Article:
In England at this time, the uncertainty of the political and religious environment of the time caused many families to board ships for distant British colonies in the hopes of finding land and opportunity, and escaping persecution. The voyages were expensive, crowded, and difficult, though, and many arrived in North America sick, starved, and destitute. Those who did make it, however, were greeted with greater opportunities and freedoms that they could have experienced at home. Many of those families went on to make important contributions to the young nations in which they settled. Early immigration records have shown some of the first Sticklands to arrive on North American shores:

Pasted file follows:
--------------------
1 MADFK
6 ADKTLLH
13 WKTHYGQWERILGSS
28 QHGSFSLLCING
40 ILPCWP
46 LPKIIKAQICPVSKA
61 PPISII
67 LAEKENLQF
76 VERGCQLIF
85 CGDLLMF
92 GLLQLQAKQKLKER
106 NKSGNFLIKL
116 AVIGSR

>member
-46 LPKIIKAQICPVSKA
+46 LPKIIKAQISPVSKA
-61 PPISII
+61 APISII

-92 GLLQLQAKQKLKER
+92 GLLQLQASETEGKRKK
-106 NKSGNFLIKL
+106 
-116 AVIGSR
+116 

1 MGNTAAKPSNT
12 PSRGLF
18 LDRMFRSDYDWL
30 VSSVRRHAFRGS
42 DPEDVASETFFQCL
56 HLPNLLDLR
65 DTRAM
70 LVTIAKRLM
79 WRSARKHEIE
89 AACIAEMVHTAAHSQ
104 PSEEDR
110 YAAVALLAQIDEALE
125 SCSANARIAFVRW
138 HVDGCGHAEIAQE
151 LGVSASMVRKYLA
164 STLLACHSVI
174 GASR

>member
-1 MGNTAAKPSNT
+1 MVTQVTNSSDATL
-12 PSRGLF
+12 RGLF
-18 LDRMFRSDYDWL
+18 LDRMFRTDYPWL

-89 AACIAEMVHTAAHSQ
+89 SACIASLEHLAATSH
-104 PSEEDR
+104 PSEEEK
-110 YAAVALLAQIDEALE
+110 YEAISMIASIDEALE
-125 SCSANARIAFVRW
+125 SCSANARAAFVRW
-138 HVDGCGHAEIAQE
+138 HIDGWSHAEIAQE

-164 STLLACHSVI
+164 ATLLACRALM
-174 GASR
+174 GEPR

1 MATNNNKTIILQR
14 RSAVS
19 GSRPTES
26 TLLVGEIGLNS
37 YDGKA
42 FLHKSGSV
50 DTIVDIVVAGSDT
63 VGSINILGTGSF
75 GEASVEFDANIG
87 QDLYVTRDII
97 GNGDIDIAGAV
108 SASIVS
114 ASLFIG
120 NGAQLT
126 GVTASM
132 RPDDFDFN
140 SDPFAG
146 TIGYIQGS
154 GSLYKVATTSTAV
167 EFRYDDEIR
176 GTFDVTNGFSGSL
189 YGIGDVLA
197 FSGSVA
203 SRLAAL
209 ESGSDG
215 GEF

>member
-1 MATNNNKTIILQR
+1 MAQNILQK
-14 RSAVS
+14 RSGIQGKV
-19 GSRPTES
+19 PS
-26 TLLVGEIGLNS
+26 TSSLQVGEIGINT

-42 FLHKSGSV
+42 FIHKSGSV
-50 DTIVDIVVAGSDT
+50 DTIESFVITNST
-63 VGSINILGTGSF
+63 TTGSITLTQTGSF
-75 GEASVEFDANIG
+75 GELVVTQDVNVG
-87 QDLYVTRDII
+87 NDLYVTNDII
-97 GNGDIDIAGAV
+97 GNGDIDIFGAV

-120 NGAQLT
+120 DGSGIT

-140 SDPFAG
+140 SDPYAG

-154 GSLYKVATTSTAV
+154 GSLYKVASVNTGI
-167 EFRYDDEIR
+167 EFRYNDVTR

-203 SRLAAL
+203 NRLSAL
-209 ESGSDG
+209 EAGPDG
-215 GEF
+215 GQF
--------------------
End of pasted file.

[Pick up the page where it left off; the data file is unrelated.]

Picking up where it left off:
Stickland Settlers in United States in the 17th Century
- John Stickland, who settled in Charlestown Massachusetts in 1630
Stickland Settlers in United States in the 19th Century
- Joseph Stickland, who landed in New York in 1822 
- Robert Stickland, who arrived in New York in 1822 
- William Stickland, who arrived in New York in 1822 
- Samuel Stickland, who landed in New York in 1832 
| Stickland migration to Australia ||+|
Emigration to Australia
followed the First Fleets
of convicts, tradespeople and early settlers. Early immigrants include:
Stickland Settlers in Australia in the 19th Century
- Mr. Philip Stickland, (b. 1784), aged 19, British convict who was convicted in Dorset, England for life for theft, transported aboard the "Calcutta" in February 1803, arriving in New South Wales, Australia, he died in 1816 
| Stickland migration to New Zealand ||+|